Choosing the color was not as simple as I expected. It's easy to go too dark, since our boats are relatively dark below already. I had a dozen color swatches on board for a week or two, and kept changing my mind. The issue is complicated by the fact that the Internet provides misleading color information, and the only way to get an idea what you want is to see the actual fabric in place. In these photos, for example, the piping stands out much more than in reality, and the blue is not really so hysterically blue.

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  1. Allen Jenneman's Avatar
    Excellent choice IMHO...I also revised my dining table to make it much smaller and the next step is the cushions for us also...Really like your color choices Christian nice job !!
  2. Rick R.'s Avatar
    Looks great and the piping is a nice touch. Those folks from the future thank you for letting the upholsterer do the sewing since they wouldn't know what a Singer is unless she's gyrating at the microphone.
  3. ofshore74's Avatar
    Top quality work. Nicely appointed cabin now.
  4. Alan Gomes's Avatar
    Very nice. I agree that $1300 is a bargain. Can you pass along the contact info for the person who did your upholstery? I presume he/she just used your old cushions as templates.
    Updated 08-13-2016 at 02:37 PM by Alan Gomes
  5. eherlihy's Avatar
    The interior looks GREAT!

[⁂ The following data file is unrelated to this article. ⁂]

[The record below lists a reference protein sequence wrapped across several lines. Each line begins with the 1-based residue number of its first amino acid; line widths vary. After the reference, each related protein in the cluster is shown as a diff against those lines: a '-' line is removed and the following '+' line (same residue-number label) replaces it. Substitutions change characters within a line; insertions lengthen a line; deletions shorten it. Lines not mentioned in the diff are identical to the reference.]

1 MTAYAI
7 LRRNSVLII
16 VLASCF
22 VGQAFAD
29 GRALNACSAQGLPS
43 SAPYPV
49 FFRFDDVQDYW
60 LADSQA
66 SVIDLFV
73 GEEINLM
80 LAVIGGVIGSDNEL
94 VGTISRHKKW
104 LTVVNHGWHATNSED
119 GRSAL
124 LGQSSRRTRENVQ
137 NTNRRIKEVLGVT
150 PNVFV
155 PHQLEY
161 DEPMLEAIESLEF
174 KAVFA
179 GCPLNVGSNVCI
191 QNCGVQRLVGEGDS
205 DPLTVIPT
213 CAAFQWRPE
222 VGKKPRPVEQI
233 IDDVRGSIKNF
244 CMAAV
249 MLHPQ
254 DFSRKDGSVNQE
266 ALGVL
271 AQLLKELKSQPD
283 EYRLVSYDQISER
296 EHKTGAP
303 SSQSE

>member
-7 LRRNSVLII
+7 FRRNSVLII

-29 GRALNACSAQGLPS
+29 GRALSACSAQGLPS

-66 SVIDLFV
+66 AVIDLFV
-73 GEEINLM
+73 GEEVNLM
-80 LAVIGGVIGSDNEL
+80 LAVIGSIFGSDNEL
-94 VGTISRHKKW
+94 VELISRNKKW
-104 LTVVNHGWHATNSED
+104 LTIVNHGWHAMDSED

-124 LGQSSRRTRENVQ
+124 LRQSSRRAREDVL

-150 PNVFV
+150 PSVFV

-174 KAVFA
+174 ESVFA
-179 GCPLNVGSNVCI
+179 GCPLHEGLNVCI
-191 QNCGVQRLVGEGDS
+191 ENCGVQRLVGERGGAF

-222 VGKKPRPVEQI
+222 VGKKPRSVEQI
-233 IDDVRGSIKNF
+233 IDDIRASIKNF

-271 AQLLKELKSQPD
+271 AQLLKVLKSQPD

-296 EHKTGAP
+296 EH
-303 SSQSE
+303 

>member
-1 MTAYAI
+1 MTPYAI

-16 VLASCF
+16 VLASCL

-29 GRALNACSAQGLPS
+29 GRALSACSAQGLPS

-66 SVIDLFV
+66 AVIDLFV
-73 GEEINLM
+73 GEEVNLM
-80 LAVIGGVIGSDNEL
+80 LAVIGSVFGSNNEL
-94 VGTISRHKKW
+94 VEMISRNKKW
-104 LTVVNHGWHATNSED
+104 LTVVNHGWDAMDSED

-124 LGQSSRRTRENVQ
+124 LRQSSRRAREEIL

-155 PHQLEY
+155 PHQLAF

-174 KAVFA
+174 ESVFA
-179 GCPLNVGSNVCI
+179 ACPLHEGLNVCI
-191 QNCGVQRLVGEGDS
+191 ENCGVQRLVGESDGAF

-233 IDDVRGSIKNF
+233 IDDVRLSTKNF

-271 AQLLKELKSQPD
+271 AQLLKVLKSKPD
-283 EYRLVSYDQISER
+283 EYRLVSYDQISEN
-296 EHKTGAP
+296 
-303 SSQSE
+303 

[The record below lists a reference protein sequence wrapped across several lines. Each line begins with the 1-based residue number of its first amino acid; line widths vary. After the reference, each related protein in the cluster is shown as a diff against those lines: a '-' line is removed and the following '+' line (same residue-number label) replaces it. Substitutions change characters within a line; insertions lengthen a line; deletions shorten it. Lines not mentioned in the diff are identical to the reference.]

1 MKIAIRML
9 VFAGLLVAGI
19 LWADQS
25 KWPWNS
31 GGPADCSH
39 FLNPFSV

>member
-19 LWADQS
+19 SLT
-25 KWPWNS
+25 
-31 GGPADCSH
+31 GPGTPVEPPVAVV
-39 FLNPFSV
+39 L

I agree that the $1300 bid is a bargain. Who was this craftsman?

    I was quoted $10,000 (not a typo) for new cushions and covers for the 15 cushions on my O'day 35... Needless to say, I have been living with old, flat cushions, and worn 30 year old covers.
  6. Christian Williams's Avatar
    Thanks. The upholsterer is a local guy, skilled independent, who has done many chairs and couches for us. I'm sure he has never been on a sailboat in his life.

    And of course the fabric and Nauga wasn't included, and we used the existing foam. Lotsa cushions. He had to rent a truck to pick up and deliver.
    Updated 10-10-2016 at 10:41 AM by Christian Williams (independent not independant)
  7. csoule13's Avatar
    The table looks particularly good. Any guesses on the material Ericson used?
  8. Christian Williams's Avatar
    It's teak, even though reddish. The current Home Depot mahogany is actually a good match. That's what the new fiddles are.
    Updated 11-18-2016 at 11:55 AM by Christian Williams
  9. Filkee's Avatar
    Can you tell me the type/manufacturer of the fabric you used? I have a local who can do for about the same price, but I'm a little lost on choosing materials.
  10. Christian Williams's Avatar
    Quote Originally Posted by Filkee
    Can you tell me the type/manufacturer of the fabric you used? I have a local who can do for about the same price, but I'm a little lost on choosing materials.
    Any material you like will do. Basically it's a couch. If a boat leaks, well, it's an outdoor couch....